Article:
Lingqian’s work suggests the necessity of rice consumption management even in western countries. In particular, it is recommended that high rice consumers should consider ways in which to reduce their exposure to inorganic arsenic via this route. Given the otherwise nutritional benefits of rice consumption, eating rice in a more protective way (e.g. in selection of rice variety and type and in cooking method) might be indicated rather than not eating rice at all. Lastly, Lingqian’s work also highlights that exposure to inorganic arsenic should be considered as a potentially important confounder when otherwise exploring the key factors controlling incidence of and mortality arising from cardiovascular disease.
Adverse health outcomes, including death from cardiovascular disease (CVD), arising from chronic exposure to inorganic arsenic (iAs) are well documented. Consumption of rice is a major iAs exposure route for over 3 billion people, however, there is still a lack of epidemiological evidence demonstrating the association between iAs exposure from rice intake and CVD risks. We explored this potential association through an ecological study using data at local authority level across England and Wales. Local authority level daily per capita iAs exposure from rice (E-iAsing,rice) was estimated using ethnicity as a proxy for class of rice consumption. A series of linear and non-linear models were applied to estimate the association between E-iAsing,rice and CVD age-standardized mortality rate (ASMR), using Akaike’s Information Criterion as the principle model selection criterion. When adjusted for significant confounders, notably smoking prevalence, education level, employment rate, overweight percentage, PM2.5, female percentage and medical and care establishments, the preferred non-linear model indicated that CVD risks increased with iAs exposure from rice at exposures above 0.3 µg/person/day. Also, the best-fitted linear model indicated that CVD ASMR in the highest quartile of iAs exposure (0.375-2.71 µg/person/day) was 1.06 (1.02, 1.11; p-trend < 0.001) times higher than that in the lowest quartile (< 0.265 µg/person/day). Notwithstanding the well-known limitations of ecological studies, this study further suggests exposure to iAs, including from rice intake, as a potentially important confounder for studies of the factors controlling CVD risks.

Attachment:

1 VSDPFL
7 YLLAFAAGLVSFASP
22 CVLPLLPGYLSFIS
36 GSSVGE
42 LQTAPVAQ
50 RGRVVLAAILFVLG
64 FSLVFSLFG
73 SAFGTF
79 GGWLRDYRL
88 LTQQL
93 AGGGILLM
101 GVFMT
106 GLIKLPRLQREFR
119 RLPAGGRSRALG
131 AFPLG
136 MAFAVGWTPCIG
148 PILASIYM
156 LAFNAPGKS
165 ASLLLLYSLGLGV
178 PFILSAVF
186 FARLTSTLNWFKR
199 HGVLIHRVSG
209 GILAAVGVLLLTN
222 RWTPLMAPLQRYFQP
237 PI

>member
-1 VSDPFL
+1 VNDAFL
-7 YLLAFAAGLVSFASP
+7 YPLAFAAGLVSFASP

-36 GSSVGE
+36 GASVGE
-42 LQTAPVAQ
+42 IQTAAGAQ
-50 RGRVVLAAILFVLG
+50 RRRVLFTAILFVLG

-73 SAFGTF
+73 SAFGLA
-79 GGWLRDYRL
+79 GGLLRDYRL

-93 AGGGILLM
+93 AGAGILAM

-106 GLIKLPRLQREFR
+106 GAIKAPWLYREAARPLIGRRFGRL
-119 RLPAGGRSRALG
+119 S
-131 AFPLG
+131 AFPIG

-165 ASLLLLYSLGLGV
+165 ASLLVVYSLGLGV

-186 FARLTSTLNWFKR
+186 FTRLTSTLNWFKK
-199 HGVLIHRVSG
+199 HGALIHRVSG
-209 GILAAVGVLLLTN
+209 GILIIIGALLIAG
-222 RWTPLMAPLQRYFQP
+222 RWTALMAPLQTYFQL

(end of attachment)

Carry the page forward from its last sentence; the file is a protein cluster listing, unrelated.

Xu, L., Polya, D.A., Li, Q. and Mondal, D. (2020) Association of low-level inorganic arsenic exposure from rice with age-standardized mortality risk of cardiovascular disease (CVD) in England and Wales. Science of the Total Environment, 743, Art. 140534. https://doi.org/10.1016/j.scitotenv.2020.140534 (open access)
Xu, L., Mondal, D. and Polya, D.A. (2020) Positive association of Cardiovascular Disease (CVD) with Chronic Exposure to Drinking Water Arsenic at Concentrations below the WHO Provisional Guideline Value: A Systematic Review and Meta-Analysis. Int. J. Env. Res. Public Health, 17(7), Art. No. 2536. https://doi.org/10.3390/ijerph17072536 (open access)
Xu, L. and Polya, D.A. (2020) Exploratory study of the association in the United Kingdom between hypertension and inorganic arsenic (iAs) intake from rice and rice products. Environmental Geochemistry and Health. https://doi.org/10.1007/s10653-020-00573-8 (open access)